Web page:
Connecting to a database with Tomcat

Browsing the internet for instructions on how to connect to a database from my Java web app using Tomcat was a minefield.

I almost gave up on Tomcat as so many sites would give overly complex methods involving changing the configuration files of the Tomcat server itself. How could that be? I don’t have access to the configuration files of hosted services like Amazon, so there must be another way… and there is.

I discovered there are easy steps to allow your web app to connect to a database.

I am using Netbeans, so the following information is for Netbeans, however, you may be able to adapt it to whatever IDE you use. I will be discussing only how to create the connection in this post, but not how to use them, that will be in other posts.

Before you can use the database connection in your app you must first register the database connection with the IDE. Under the services tab, right click on the database element and select “New connection”. Follow the instruction to connect to your database. On the last step, where you are asked to set the JNDI name, do not go with the default. Instead try to follow the preferred naming convention of jdbc/myDatabase as this will help when connecting to it later.

You will need to use the correct driver for your database. Java has a lovely translation system that allows you to write SQL queries using a standard syntax called JPA. The drive will then convert this SQL into the vendor specific syntax to work with the database you are connecting to.

You can either add the .jar file from the vendors download page to your projects library, or use maven by adding the correct tags to your projects pom.xml file if you are using a maven project(a good idea).

Here is the MySql one;

<dependency>
<groupId>mysql</groupId>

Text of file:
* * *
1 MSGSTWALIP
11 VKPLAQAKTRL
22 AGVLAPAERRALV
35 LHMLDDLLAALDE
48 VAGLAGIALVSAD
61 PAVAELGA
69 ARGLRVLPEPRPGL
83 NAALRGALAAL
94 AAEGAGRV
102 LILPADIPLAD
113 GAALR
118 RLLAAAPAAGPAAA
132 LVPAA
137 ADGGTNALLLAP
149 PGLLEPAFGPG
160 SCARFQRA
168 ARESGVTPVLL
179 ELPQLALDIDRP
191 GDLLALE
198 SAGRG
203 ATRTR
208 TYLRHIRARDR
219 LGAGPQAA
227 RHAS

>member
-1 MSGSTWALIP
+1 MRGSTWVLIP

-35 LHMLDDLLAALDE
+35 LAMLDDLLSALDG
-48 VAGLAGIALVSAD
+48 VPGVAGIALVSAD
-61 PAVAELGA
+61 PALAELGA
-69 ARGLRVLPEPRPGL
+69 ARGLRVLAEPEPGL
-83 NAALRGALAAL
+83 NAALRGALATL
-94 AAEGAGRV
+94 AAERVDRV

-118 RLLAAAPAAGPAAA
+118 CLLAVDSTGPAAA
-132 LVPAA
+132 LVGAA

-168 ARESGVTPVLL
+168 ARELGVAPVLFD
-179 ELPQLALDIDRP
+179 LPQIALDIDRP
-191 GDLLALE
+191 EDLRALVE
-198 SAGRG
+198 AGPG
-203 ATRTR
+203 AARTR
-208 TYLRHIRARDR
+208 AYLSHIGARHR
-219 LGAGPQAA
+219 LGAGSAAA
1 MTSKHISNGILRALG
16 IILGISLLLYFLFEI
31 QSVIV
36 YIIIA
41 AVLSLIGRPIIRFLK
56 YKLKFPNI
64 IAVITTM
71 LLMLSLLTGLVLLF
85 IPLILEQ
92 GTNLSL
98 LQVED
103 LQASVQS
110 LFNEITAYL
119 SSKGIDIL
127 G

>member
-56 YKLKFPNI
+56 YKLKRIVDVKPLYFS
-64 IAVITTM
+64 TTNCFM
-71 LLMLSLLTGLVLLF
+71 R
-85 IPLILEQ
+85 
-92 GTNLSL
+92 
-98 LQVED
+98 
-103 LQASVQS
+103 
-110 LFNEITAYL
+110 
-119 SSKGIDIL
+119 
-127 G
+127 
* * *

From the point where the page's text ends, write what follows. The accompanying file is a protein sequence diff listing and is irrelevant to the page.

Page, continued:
<artifactId>mysql-connector-java</artifactId>
<version>6.0.3</version>
</dependency>

And this one works with Microsoft Sql;

<dependency>
<groupId>com.hynnet</groupId>
<artifactId>sqljdbc4-chs</artifactId>
<version>4.0.2206.100</version>
</dependency>

Now you have the correct driver and the IDE can connect to your database you can configure your web app to use the database.

Right click on your project, select New and then “Entity classes from database”. When you select the JNDI name you created earlier Netbeans will retrieve all of the Tables and Views (that have primary keys) from your database. Select the ones you want and next, next, finish. This will create the Entity classes for you.

As I said earlier, I wont go into detail in this post on how to use the Entity classes. Search my other posts for help with that.

So, you have your Entity’s. You have connected your IDE to your database. Can I just publish my app to Tomcat? Unfortunately, No.

Unlike other Java application servers, such as Glassfish, Payara or Weblogic, the war file does not create JDBC connections in the server.

However, it is rather easy to do in Tomcat once you know how.

To tell Tomcat how you want your web app to use the database you need to edit the WEB-INF/web.xml file and add the following tags.

<resource-ref>
<description>DB Connection</description>
<res-ref-name>jdbc/myDatabase</res-ref-name>
<res-type>javax.sql.DataSource</res-type>
<res-auth>Container</res-auth>
</resource-ref>

Now you can use your database from your beans. I use the following code to do this.

public EntityManager getEntityManager() {
EntityManagerFactory emf = Persistence.createEntityManagerFactory(“jdbc/myDatabase”);
return emf.createEntityManager();
}

public List<EntityTableName> getEntityTableName() {
EntityManager em = getEntityManager();
List<EntityTableName> results = (EntityTableName) em.createNamedQuery(“EntityTableName.findAll”).getResults();
em.close();
return results;
}

That’s it! I can now use the getEntityTableName() method to pull the results from the database and use them as needed.

I hope this helped someone and I look forward to your comments.

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